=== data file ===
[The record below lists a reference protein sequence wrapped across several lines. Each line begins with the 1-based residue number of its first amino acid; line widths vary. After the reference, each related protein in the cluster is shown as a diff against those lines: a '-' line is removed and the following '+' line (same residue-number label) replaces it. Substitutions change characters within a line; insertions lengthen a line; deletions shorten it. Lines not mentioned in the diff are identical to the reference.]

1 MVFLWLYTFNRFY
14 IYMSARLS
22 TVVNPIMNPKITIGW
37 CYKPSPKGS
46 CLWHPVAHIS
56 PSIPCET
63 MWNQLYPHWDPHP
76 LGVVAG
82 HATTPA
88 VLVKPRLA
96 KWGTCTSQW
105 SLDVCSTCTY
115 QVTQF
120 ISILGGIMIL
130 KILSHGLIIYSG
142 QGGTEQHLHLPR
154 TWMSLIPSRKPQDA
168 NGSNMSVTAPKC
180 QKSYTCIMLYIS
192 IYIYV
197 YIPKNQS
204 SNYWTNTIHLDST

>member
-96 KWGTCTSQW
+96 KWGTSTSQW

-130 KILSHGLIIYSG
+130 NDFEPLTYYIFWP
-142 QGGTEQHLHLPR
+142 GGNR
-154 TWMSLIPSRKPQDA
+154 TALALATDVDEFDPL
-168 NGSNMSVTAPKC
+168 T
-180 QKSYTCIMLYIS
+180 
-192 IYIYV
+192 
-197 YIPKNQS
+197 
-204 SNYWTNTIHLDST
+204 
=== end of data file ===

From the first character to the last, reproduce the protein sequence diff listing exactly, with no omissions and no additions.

[The record below lists a reference protein sequence wrapped across several lines. Each line begins with the 1-based residue number of its first amino acid; line widths vary. After the reference, each related protein in the cluster is shown as a diff against those lines: a '-' line is removed and the following '+' line (same residue-number label) replaces it. Substitutions change characters within a line; insertions lengthen a line; deletions shorten it. Lines not mentioned in the diff are identical to the reference.]

1 MVFLWLYTFNRFY
14 IYMSARLS
22 TVVNPIMNPKITIGW
37 CYKPSPKGS
46 CLWHPVAHIS
56 PSIPCET
63 MWNQLYPHWDPHP
76 LGVVAG
82 HATTPA
88 VLVKPRLA
96 KWGTCTSQW
105 SLDVCSTCTY
115 QVTQF
120 ISILGGIMIL
130 KILSHGLIIYSG
142 QGGTEQHLHLPR
154 TWMSLIPSRKPQDA
168 NGSNMSVTAPKC
180 QKSYTCIMLYIS
192 IYIYV
197 YIPKNQS
204 SNYWTNTIHLDST

>member
-96 KWGTCTSQW
+96 KWGTSTSQW

-130 KILSHGLIIYSG
+130 NDFEPLTYYIFWP
-142 QGGTEQHLHLPR
+142 GGNR
-154 TWMSLIPSRKPQDA
+154 TALALATDVDEFDPL
-168 NGSNMSVTAPKC
+168 T
-180 QKSYTCIMLYIS
+180 
-192 IYIYV
+192 
-197 YIPKNQS
+197 
-204 SNYWTNTIHLDST
+204 